The quarterback, who took his first regular-season pro snap just two weeks ago after serving 18 months in prison, is partnering with BET for a new eight-part docu-series scheduled to air early next year. The program, tentatively titled "The Michael Vick Project," spotlights his controversial comeback with the Philadelphia Eagles while also examining his tumultuous past -- including his troubled childhood and his 2007 arrest for running a dogfighting ring.
"I just want people to really get to know me as an individual," Vick said last week in an interview from his home in Philadelphia. "What I want to do is change the perception of me. I am a human being. I've made some mistakes in the past, and I wish it had never happened. But it's not about how you fall, but about how you pick yourself up."
The onetime NFL star's decision to expose his private life to a television audience follows a flurry of recent news and sports media interviews, which began with "60 Minutes" in mid-August. The Vick series is a gamble for a quarterback who is eager to rehabilitate his tarnished image but also doesn't want to incur the further wrath of animal rights protesters, many of whom argued against his reinstatement to the NFL.
That may be difficult. Officials with People for the Ethical Treatment of Animals expressed skepticism about the project.
"People who abuse animals don't deserve to be rewarded," said PETA spokesman Dan Shannon. "They shouldn't be given multimillion-dollar contracts . . . or given the privilege of being a role model.
"We don't believe Michael Vick understands the seriousness of his crime. I think he's sorry he got caught, but only time will tell if he's truly remorseful."
The project is being produced by DuBose Entertainment; Vick's production company, MV7 Productions; and Category 5 Entertainment. No one associated with the production would comment on Vick's compensation for the series. In August, a federal judge approved Vick's six-year plan to repay creditors an estimated $20 million and emerge from bankruptcy.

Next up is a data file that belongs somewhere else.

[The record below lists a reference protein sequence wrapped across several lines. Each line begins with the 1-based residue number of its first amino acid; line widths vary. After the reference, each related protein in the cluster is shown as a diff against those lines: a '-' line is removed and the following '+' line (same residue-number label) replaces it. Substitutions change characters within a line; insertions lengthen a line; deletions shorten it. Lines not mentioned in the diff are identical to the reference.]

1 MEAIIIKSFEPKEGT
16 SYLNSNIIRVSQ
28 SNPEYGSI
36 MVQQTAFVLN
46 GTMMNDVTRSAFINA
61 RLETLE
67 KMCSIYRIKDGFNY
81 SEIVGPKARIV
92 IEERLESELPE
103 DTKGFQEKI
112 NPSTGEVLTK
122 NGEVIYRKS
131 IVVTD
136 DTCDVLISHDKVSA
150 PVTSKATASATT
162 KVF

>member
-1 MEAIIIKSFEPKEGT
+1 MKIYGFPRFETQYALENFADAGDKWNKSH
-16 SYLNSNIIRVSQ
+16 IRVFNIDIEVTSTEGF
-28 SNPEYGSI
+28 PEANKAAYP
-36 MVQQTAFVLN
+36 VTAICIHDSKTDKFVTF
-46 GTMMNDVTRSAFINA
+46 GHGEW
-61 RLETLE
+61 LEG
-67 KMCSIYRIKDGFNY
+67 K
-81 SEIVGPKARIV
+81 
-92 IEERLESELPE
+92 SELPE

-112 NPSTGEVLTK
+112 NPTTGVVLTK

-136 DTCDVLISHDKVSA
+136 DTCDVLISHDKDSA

Producers of the Vick series emphasized the program should be considered a docu-series -- not a typical reality show like VH-1's "The T.O. Show," which revels in the excesses of its flamboyant star, wide receiver Terrell Owens. The tone of Vick's show, say producers, will be serious and somber as it focuses on his personal struggles since his release, including the strains on his relationships with his fiancee, Kijafa Frink, and his children. It will also revisit the federal prison in Leavenworth, Kan., where Vick spent 1 1/2 years behind bars and the Virginia property where he ran and financed a dogfighting ring.
"This show can be a blueprint for so many kids," he said. "I want to show them that things are going to happen, that they're not going to get through life without dealing with some kind of adversity. I want to show that if they have a fall from grace, this is how they can turn it around. We want this to be a story of hope."
James DuBose, executive producer for the project, said the series would be much more illuminating than Vick's recent media interviews.
"We've heard the results, but we have not seen the process of how Michael got to where he was," said DuBose, who has produced several reality-based series for BET.
"This is the raw storytelling of what happened, why and how."
The project has the support of the Eagles, the NFL and former Indianapolis Colts coach Tony Dungy, who has acted as Vick's mentor since his imprisonment, say the producers. Also on board, they say, is the Humane Society, which has enlisted Vick in its battle to end the widespread abuse of dogs in the inner city.
BET's new entertainment chief, Loretha Jones, says the Vick project fits squarely into the network's new branding strategy of family values, cultural uplift and community pride. When she learned several months ago that Vick was being released, Jones was immediately interested in developing a series around him.
"I did not reach out for this show in order to court controversy," said Jones. "That's not where we're taking the network. . . . It's important for us to capture this important moment to see what someone does when they have the opportunity to rebuild themselves. It might serve as a road map for young men facing the same challenge."
The series will not downplay Vick's notorious past, Jones emphasized.
"No way are we excusing or minimizing the atrocity that Michael was involved in," she said. "Michael makes no attempt to do that. It is inexcusable. However, there are numerous public figures who have engaged in egregious behavior and have been given a second chance."
Vick is aware that the series may do little to alter the negative perception some hold against him.
"All I can ask is that people are receptive and come to this with an open mind," said Vick. "I can't change the past, I can only change the present. I know there are people who can't forget what I did, but I hope they can someday forgive me."